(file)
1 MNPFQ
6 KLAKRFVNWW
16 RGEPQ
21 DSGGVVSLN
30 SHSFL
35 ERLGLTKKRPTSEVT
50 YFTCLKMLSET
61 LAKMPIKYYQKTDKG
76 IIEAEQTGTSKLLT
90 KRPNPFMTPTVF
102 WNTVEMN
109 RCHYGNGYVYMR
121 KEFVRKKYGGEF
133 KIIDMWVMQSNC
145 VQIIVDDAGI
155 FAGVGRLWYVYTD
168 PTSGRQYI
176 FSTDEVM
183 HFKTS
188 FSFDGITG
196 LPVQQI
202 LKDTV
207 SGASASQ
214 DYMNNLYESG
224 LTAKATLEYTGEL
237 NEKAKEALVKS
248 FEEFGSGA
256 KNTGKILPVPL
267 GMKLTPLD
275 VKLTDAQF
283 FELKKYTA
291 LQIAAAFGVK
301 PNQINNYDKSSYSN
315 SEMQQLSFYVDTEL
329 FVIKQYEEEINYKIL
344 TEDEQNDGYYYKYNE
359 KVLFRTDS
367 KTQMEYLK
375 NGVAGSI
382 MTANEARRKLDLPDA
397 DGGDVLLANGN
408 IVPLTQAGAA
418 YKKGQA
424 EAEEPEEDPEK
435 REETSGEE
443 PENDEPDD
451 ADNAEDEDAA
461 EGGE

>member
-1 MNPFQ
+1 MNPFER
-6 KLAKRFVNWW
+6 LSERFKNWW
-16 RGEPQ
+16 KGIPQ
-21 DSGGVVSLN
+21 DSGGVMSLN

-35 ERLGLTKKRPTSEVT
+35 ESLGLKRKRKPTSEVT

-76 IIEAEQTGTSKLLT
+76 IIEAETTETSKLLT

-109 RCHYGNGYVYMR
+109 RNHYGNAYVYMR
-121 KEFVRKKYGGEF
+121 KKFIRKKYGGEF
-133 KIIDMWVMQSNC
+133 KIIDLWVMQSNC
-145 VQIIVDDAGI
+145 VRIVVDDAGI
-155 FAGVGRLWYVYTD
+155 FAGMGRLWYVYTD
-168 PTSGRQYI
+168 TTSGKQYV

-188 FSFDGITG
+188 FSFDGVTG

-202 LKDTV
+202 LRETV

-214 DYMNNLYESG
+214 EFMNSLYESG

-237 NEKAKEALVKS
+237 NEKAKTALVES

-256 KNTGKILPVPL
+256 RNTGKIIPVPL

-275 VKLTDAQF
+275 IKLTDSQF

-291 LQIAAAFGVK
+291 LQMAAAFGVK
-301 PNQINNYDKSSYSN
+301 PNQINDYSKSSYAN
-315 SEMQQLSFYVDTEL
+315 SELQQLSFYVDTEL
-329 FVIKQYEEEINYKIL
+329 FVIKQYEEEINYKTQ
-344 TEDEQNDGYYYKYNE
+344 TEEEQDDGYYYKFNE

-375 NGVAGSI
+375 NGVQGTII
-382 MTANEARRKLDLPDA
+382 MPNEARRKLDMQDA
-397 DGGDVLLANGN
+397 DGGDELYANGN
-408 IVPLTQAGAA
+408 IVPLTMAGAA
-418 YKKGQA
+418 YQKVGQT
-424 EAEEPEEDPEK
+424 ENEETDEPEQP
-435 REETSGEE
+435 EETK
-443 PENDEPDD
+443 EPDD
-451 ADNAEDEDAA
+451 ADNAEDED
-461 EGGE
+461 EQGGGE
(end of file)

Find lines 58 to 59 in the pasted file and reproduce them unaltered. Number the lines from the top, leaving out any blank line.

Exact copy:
-35 ERLGLTKKRPTSEVT
+35 ESLGLKRKRKPTSEVT